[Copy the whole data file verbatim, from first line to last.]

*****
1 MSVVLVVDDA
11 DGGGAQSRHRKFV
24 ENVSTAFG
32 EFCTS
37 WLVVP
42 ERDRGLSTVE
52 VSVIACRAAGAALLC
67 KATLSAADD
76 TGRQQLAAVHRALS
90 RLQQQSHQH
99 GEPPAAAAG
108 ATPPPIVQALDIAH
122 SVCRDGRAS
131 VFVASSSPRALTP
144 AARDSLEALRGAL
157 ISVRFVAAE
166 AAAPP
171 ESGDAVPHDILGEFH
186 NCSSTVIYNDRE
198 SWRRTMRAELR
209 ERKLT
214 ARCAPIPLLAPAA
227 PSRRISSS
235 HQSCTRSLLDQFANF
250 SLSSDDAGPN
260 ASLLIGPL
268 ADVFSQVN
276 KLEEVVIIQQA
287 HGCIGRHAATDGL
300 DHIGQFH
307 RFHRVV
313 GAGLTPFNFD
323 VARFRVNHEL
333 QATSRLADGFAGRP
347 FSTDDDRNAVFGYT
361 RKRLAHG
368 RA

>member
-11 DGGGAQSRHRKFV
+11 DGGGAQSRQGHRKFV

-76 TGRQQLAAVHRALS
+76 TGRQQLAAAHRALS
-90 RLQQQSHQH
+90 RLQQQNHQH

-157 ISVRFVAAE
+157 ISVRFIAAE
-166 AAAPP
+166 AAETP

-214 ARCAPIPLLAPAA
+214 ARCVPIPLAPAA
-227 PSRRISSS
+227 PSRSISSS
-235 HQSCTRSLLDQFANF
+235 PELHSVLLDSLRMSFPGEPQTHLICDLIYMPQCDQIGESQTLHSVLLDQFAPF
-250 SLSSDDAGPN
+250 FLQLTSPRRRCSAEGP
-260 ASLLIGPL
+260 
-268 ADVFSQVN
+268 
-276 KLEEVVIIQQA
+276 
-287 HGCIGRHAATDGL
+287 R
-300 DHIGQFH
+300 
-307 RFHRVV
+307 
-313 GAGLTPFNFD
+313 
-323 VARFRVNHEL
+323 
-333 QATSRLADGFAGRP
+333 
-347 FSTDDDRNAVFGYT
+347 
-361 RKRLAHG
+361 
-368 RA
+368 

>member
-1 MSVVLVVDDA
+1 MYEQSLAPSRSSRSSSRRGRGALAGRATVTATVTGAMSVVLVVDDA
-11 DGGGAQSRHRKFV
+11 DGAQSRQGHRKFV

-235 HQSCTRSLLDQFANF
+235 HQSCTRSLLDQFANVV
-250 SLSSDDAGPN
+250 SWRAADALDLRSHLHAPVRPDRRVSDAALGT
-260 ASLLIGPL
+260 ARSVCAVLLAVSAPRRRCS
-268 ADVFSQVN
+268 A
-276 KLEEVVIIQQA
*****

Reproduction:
1 MSVVLVVDDA
11 DGGGAQSRHRKFV
24 ENVSTAFG
32 EFCTS
37 WLVVP
42 ERDRGLSTVE
52 VSVIACRAAGAALLC
67 KATLSAADD
76 TGRQQLAAVHRALS
90 RLQQQSHQH
99 GEPPAAAAG
108 ATPPPIVQALDIAH
122 SVCRDGRAS
131 VFVASSSPRALTP
144 AARDSLEALRGAL
157 ISVRFVAAE
166 AAAPP
171 ESGDAVPHDILGEFH
186 NCSSTVIYNDRE
198 SWRRTMRAELR
209 ERKLT
214 ARCAPIPLLAPAA
227 PSRRISSS
235 HQSCTRSLLDQFANF
250 SLSSDDAGPN
260 ASLLIGPL
268 ADVFSQVN
276 KLEEVVIIQQA
287 HGCIGRHAATDGL
300 DHIGQFH
307 RFHRVV
313 GAGLTPFNFD
323 VARFRVNHEL
333 QATSRLADGFAGRP
347 FSTDDDRNAVFGYT
361 RKRLAHG
368 RA

>member
-11 DGGGAQSRHRKFV
+11 DGGGAQSRQGHRKFV

-76 TGRQQLAAVHRALS
+76 TGRQQLAAAHRALS
-90 RLQQQSHQH
+90 RLQQQNHQH

-157 ISVRFVAAE
+157 ISVRFIAAE
-166 AAAPP
+166 AAETP

-214 ARCAPIPLLAPAA
+214 ARCVPIPLAPAA
-227 PSRRISSS
+227 PSRSISSS
-235 HQSCTRSLLDQFANF
+235 PELHSVLLDSLRMSFPGEPQTHLICDLIYMPQCDQIGESQTLHSVLLDQFAPF
-250 SLSSDDAGPN
+250 FLQLTSPRRRCSAEGP
-260 ASLLIGPL
+260 
-268 ADVFSQVN
+268 
-276 KLEEVVIIQQA
+276 
-287 HGCIGRHAATDGL
+287 R
-300 DHIGQFH
+300 
-307 RFHRVV
+307 
-313 GAGLTPFNFD
+313 
-323 VARFRVNHEL
+323 
-333 QATSRLADGFAGRP
+333 
-347 FSTDDDRNAVFGYT
+347 
-361 RKRLAHG
+361 
-368 RA
+368 

>member
-1 MSVVLVVDDA
+1 MYEQSLAPSRSSRSSSRRGRGALAGRATVTATVTGAMSVVLVVDDA
-11 DGGGAQSRHRKFV
+11 DGAQSRQGHRKFV

-235 HQSCTRSLLDQFANF
+235 HQSCTRSLLDQFANVV
-250 SLSSDDAGPN
+250 SWRAADALDLRSHLHAPVRPDRRVSDAALGT
-260 ASLLIGPL
+260 ARSVCAVLLAVSAPRRRCS
-268 ADVFSQVN
+268 A
-276 KLEEVVIIQQA